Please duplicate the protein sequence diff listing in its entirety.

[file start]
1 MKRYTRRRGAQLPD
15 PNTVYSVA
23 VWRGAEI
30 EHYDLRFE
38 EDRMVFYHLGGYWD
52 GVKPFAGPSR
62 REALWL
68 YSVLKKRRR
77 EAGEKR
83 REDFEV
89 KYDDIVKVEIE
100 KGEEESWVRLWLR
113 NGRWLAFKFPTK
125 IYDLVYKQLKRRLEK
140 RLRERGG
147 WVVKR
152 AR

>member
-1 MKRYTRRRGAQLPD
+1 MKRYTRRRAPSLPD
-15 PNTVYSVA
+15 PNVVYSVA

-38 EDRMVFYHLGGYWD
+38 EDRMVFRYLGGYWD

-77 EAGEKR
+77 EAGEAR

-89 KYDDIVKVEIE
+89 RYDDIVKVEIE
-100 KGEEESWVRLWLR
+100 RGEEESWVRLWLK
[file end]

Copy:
1 MKRYTRRRGAQLPD
15 PNTVYSVA
23 VWRGAEI
30 EHYDLRFE
38 EDRMVFYHLGGYWD
52 GVKPFAGPSR
62 REALWL
68 YSVLKKRRR
77 EAGEKR
83 REDFEV
89 KYDDIVKVEIE
100 KGEEESWVRLWLR
113 NGRWLAFKFPTK
125 IYDLVYKQLKRRLEK
140 RLRERGG
147 WVVKR
152 AR

>member
-1 MKRYTRRRGAQLPD
+1 MKRYTRRRAPSLPD
-15 PNTVYSVA
+15 PNVVYSVA

-38 EDRMVFYHLGGYWD
+38 EDRMVFRYLGGYWD

-77 EAGEKR
+77 EAGEAR

-89 KYDDIVKVEIE
+89 RYDDIVKVEIE
-100 KGEEESWVRLWLR
+100 RGEEESWVRLWLK